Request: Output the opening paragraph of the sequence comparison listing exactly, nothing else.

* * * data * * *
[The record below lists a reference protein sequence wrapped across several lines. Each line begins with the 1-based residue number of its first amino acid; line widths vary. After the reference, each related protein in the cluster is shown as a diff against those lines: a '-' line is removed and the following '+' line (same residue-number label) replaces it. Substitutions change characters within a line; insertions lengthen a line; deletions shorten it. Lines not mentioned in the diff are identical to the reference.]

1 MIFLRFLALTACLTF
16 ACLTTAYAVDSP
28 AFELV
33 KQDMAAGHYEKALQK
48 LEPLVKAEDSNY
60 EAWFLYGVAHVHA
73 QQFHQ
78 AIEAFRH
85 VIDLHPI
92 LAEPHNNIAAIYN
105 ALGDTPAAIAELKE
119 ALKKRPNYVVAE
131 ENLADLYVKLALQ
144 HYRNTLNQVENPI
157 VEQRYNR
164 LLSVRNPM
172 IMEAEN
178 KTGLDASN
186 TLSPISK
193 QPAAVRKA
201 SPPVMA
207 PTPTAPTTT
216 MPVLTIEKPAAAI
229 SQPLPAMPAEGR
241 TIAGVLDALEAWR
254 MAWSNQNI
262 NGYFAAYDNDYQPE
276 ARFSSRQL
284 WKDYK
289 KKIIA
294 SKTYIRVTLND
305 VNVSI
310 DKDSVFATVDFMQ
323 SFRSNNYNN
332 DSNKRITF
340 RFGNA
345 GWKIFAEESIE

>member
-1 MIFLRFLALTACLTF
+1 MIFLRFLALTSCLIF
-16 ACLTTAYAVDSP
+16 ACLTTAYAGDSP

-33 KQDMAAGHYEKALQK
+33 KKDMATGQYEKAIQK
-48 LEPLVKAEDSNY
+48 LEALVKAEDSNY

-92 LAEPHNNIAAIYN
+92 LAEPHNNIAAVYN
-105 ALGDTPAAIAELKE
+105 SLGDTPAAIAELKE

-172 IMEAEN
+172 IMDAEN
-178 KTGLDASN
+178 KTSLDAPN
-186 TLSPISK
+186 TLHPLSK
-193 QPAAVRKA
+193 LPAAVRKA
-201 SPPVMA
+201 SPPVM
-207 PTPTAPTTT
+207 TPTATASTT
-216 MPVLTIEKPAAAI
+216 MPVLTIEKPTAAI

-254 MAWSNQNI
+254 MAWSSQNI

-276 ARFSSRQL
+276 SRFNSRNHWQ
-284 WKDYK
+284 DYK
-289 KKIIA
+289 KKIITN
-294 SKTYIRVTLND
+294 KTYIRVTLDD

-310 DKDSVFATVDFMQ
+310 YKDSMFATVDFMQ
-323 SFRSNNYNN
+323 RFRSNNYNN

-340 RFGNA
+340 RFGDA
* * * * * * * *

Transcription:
[The record below lists a reference protein sequence wrapped across several lines. Each line begins with the 1-based residue number of its first amino acid; line widths vary. After the reference, each related protein in the cluster is shown as a diff against those lines: a '-' line is removed and the following '+' line (same residue-number label) replaces it. Substitutions change characters within a line; insertions lengthen a line; deletions shorten it. Lines not mentioned in the diff are identical to the reference.]